Just eight decisions to return gun licences have been overturned as a result of a review of police practices in the wake of the mass shooting in Plymouth this summer.
Home Secretary Priti Patel asked all police forces in England, Wales and Scotland to check firearms licensing procedures after Jake Davison, 22, killed five people in the Keyham area of the Devon port city in August before turning the gun on himself.
As part of the review, forces were particularly asked to look again at the processes followed for returning a firearms certificate to make sure “appropriate” decisions are being made in line with Government guidance and gun laws.
In a written ministerial statement to Parliament on Monday, policing minister Kit Malthouse said: “As a result of this review of returned licences, in eight cases the original decision was overturned and licences have been re-surrendered or revoked.”
Davison, an apprentice crane operator, had received mental health support during the coronavirus lockdown from a local telephone helpline and his social media usage suggested an obsession with “incel” culture – meaning “involuntary celibate” – as well as an interest in guns.
Questions remain over how he was permitted to have a firearms licence.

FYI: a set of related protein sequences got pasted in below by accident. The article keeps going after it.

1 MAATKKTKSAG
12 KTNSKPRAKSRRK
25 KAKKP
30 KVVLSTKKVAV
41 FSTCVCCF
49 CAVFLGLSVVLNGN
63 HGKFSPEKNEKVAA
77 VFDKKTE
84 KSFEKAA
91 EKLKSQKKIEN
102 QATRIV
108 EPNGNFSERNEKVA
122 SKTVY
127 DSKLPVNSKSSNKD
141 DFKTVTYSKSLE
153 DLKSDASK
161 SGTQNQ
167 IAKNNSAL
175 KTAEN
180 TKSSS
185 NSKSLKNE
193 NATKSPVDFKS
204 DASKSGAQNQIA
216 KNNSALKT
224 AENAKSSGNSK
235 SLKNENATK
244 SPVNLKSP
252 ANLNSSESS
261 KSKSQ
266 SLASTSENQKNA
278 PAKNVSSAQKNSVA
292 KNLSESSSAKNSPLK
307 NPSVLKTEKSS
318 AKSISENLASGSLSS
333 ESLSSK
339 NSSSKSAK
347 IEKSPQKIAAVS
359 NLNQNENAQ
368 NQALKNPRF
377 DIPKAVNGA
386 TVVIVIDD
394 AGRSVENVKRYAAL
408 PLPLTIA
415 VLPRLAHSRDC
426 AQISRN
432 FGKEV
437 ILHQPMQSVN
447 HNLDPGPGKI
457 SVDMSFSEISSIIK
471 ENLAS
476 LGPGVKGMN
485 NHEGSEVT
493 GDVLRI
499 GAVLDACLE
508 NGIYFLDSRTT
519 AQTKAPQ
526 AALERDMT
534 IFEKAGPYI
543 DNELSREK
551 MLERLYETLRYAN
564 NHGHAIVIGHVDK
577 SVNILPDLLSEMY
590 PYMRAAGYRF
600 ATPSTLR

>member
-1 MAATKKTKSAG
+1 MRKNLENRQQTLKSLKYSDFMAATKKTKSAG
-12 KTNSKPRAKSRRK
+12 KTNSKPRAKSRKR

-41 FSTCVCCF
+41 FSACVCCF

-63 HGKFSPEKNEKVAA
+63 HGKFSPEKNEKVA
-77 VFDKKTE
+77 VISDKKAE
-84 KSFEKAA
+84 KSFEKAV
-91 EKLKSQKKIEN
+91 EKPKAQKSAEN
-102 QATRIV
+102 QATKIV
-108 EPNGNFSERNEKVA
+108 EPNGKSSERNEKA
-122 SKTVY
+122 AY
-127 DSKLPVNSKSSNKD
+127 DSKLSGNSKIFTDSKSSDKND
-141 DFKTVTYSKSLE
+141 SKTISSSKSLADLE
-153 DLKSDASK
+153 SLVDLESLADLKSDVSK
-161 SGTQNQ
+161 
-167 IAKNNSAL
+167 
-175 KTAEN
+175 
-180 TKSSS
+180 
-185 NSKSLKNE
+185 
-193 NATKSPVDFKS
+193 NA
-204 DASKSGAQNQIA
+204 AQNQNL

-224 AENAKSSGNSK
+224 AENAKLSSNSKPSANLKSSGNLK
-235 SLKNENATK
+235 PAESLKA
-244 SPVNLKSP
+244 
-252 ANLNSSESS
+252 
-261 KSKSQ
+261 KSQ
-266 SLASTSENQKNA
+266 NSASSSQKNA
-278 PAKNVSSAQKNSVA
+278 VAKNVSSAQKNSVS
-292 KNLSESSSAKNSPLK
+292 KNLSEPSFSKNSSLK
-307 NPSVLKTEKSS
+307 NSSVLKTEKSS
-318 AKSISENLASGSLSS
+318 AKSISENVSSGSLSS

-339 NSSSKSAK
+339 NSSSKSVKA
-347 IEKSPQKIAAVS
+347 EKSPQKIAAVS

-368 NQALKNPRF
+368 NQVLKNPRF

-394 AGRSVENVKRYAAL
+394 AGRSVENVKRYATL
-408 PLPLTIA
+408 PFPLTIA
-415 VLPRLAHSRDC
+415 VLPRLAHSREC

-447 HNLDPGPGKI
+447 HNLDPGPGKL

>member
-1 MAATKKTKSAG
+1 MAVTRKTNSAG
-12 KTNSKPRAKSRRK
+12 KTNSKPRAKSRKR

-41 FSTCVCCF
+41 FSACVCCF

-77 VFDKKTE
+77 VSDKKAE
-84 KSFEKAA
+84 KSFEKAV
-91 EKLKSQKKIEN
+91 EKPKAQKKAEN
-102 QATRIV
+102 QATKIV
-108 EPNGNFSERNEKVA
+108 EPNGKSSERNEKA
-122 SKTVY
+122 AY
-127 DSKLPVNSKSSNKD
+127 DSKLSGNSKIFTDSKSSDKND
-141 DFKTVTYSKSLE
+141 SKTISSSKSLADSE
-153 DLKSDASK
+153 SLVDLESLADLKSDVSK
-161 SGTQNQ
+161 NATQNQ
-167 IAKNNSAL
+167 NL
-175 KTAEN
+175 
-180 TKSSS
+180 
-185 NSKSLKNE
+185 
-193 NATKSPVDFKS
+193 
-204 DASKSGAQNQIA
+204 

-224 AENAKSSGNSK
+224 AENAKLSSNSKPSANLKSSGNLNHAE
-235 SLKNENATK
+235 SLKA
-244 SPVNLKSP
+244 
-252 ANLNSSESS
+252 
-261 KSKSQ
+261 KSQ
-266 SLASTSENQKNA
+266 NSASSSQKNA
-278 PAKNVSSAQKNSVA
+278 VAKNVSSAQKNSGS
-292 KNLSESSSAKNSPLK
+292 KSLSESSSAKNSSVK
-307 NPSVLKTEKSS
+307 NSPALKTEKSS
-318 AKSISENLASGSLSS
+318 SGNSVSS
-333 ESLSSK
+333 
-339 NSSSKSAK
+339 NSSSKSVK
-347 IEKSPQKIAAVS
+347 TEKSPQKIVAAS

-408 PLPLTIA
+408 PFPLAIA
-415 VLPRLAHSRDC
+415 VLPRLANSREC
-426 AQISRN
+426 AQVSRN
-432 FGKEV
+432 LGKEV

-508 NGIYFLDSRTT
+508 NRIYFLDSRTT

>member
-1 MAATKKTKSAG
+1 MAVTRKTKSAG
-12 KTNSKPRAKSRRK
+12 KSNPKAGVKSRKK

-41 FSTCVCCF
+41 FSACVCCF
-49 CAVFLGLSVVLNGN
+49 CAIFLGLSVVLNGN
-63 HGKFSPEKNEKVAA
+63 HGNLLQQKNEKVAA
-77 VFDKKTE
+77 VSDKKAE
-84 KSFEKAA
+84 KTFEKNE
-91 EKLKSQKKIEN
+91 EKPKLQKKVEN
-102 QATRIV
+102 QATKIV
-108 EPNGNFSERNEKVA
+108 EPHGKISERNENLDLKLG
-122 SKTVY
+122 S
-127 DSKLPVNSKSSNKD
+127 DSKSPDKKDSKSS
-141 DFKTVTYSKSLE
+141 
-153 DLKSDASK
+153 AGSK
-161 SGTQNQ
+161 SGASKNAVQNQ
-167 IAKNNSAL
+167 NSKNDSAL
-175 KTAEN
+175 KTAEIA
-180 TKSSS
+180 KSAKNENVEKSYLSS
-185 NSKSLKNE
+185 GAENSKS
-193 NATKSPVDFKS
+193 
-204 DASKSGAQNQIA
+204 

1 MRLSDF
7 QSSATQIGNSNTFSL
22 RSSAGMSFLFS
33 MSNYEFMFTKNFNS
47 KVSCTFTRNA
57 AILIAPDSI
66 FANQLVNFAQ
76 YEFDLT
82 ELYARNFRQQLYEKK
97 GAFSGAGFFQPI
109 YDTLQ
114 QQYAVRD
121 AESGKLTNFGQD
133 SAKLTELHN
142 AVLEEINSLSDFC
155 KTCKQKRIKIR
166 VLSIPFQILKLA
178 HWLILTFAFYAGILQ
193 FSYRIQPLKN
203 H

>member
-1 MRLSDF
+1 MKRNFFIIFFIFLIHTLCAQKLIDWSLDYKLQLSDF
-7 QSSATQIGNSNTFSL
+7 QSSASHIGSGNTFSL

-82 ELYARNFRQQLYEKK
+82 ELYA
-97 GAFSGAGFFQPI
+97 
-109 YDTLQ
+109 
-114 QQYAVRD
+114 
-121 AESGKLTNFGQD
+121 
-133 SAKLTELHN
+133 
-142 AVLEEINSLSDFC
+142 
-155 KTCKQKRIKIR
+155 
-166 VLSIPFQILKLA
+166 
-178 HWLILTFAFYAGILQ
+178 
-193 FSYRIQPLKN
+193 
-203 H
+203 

The findings provide reassurance that the police have in place robust processes for issuing and reviewing firearms and shotgun licences
The Independent Office for Police Conduct (IOPC) is investigating the decision by Devon and Cornwall Police to return Davison’s shotgun certificate and weapon to him.
They had been seized in December last year following an assault allegation the previous September but were returned to him in July.
According to data provided by forces set out in the statement, a total of 6,434 firearms and shotgun licences were surrendered, seized, revoked or refused over the previous 12-month period across England, Wales and Scotland. Of these, 908 licences were subsequently returned or issued following further checks or appeals decided by the courts.
Mr Malthouse said forces had confirmed their procedures are “in line with Home Office guidance”, adding: “The findings set out above provide reassurance that the police have in place robust processes for issuing and reviewing firearms and shotgun licences.”
New legal guidance introduced as a result of the shooting – which came into force on Monday – means police now have to check someone’s medical history before issuing a gun licence.
The Home Office has said all firearms applications must be accompanied by a medical document signed by a registered, practising doctor.
Any relevant health records – particularly any information on mental health, neurological conditions and substance abuse – will have to be reviewed as part of the process.
It means police, for the first time, will be legally required to follow the guidance to help improve standards and consistency across forces in the UK.
Police have also been told to review an applicant’s social media accounts and financial history as well as carry out domestic violence checks in cases where officers believe more evidence is needed before authorising a licence.
The British Medical Association which helped develop the guidance, said it makes clear that doctors are responsible for providing medical evidence but the police force will make the final decision on issuing the licence.